Community is a very popular term today, it is a fad, it is a word we use for any sort of gathering, and like most terms, ideas, or dreams that become fads, and can be used to tag about anything, it has lost its gravity, its weight, its meaning.

The truth is, we all long for community.  We do.  We all long to be deeply known, loved and accepted for who we truly are, while at the same time contributing our lives to something beyond us.  But this is not how we function in the west.  We are ‘doers’.  We want to get it done, get it off the “to-do” list. Then if something, like community, costs us in the way of pride, transparency, or perceived status, we quickly strip it of its value and depth, cheaply quantify it and begin to manufacture pseudo-communities in order for us to ‘feel’ like we are in community without the cost of community.  And as a culture we will go to great financial cost to make us ‘feel’ like we are in community, in order to avoid the personal, emotional, or security cost.  This is not the place to expound on that, but just for a moment think of some of the sales pitches, we buy into, “…if you buy [you feel in the blank] then you will be part of this group, family, community…”  Heck, if you buy a Chevrolet, you will receive a letter about three weeks after your purchase, informing you that you are now part of the “Chevrolet Family.”  That’s not family, I can’t depend on these people when times are bad, in fact, if hard times come my way, and I loose my job, and I can’t pay my bills, then all of the sudden, that family, is going to take away my car… that’s not family.  Think of facebook, most subdivisions, Starbucks…what are these things?  They are the illusions of community without the personal cost of real community.  In fact, we have exchanged the cost of real gospel community to surround ourselves with people who are just like us, thus validating the self-seeking, self-promotion pursuits I have in my life.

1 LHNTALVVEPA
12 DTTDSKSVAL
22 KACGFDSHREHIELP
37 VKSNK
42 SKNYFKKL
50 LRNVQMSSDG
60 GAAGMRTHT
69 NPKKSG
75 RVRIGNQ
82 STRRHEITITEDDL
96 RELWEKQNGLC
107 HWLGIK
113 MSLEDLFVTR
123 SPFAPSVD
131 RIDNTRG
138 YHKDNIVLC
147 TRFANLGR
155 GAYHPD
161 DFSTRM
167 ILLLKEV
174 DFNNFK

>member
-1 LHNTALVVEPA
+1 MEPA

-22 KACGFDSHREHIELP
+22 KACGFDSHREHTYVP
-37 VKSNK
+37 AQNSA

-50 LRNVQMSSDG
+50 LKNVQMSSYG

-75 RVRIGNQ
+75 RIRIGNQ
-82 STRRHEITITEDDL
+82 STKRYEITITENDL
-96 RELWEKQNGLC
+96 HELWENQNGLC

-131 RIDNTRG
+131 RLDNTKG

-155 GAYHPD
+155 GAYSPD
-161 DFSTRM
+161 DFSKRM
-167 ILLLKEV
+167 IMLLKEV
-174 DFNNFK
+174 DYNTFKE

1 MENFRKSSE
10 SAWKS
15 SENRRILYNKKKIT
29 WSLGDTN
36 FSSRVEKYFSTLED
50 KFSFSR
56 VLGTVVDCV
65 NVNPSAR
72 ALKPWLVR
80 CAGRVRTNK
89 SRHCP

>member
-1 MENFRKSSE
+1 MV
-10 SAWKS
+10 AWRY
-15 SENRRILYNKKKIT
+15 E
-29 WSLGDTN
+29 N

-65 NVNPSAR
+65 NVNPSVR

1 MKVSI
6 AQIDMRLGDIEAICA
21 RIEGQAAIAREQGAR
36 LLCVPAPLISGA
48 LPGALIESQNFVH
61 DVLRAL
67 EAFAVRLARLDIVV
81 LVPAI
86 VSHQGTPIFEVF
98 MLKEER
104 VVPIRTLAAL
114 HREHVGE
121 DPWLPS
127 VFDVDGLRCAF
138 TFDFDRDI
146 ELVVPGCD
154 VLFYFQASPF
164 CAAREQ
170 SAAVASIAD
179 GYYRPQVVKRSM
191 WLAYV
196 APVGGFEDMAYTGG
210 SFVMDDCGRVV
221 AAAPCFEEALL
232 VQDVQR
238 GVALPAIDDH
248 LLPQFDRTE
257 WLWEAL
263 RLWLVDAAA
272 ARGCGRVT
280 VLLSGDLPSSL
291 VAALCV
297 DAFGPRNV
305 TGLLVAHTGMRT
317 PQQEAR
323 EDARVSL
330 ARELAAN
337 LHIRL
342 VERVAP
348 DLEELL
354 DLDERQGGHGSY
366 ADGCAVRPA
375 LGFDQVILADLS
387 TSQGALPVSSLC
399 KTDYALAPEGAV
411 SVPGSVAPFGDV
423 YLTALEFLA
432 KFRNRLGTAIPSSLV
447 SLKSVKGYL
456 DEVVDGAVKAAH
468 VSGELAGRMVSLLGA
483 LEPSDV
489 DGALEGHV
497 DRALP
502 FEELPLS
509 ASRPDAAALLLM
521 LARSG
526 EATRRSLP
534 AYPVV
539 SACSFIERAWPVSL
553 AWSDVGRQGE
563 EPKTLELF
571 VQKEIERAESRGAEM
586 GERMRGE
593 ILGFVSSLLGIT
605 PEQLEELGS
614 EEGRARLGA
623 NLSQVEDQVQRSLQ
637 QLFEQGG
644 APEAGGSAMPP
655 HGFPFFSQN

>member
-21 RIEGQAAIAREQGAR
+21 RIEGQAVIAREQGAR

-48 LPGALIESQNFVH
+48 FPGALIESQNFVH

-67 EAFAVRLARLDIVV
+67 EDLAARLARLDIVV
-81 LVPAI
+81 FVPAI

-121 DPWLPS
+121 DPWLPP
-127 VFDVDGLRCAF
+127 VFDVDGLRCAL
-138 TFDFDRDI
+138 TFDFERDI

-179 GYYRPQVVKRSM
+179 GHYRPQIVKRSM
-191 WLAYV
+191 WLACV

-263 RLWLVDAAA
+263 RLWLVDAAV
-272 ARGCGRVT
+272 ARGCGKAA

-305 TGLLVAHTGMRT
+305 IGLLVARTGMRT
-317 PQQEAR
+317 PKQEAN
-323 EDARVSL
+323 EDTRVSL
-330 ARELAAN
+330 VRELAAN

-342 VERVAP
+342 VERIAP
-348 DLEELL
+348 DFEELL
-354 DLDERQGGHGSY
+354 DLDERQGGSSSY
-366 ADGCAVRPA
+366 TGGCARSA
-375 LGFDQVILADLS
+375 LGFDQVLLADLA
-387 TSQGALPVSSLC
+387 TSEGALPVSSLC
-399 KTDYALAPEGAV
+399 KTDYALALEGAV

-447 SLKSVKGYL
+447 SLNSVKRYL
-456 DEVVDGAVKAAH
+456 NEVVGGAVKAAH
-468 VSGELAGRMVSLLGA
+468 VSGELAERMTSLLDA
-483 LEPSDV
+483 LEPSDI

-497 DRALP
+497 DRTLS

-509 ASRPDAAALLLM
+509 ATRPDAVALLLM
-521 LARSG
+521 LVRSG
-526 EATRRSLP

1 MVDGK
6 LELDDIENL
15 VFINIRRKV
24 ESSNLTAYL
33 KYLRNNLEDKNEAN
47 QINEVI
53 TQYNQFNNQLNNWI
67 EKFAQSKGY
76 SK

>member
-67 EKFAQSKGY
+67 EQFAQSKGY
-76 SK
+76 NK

But according to scripture, this is not true community.  The truth is, when we live in true community, we become a parable of God’s love to the world around us.  In fact, throughout scripture, God seems to be very intentional about the purpose of community, and that purpose is much larger than the nice warm feeling of being accepted.  From the very beginning of time, community has been the tool for the movement of God.  From God himself (three-in-one), Adam and Eve, tribes of Israel, Jesus and the twelve, and then the church.  So, I suggest, if you desire to do anything with any significance in life, you may need to, ditch the idea of the one-man-army, and surround yourself with some people, who will love you enough to get in your junk, and still love and unconditionally accept you for who you are and who you are not.  Until then, you will be blinded by the deception of self. Often times, this is really hard to understand, especially in our culture, when idolizing or exalting a ‘single person’ as ‘the man’ is second nature, we do this in the secular world and in the church.  However, if God the creator of all things, the one in which nothing is impossible for, chooses to move his will forward through community, then it would only make sense that us finite, mortal beings would have to work through the bonds of community.

So, why does God work through community, instead of lone-rangers?  There are several reasons, but I think those reasons can be collapsed down into the following four:

In light of this, here’s what we have realized:

  • In order to be the type of community that is a parable of God’s love to the world around us, we have to fight for it, because everything in us, wants our friends, to be a parable of our glory.
  • We have to be intentional, because it is natural for us to form our lives in a way that is completely inward focused.
  • We have to be submissive to the work of the Holy Spirit in and among “US” as opposed to His ‘work’ through me telling others what to do.
  • We have to reorient our lives for the good of the community, which goes against the flesh (my desire to be oriented around the good of me).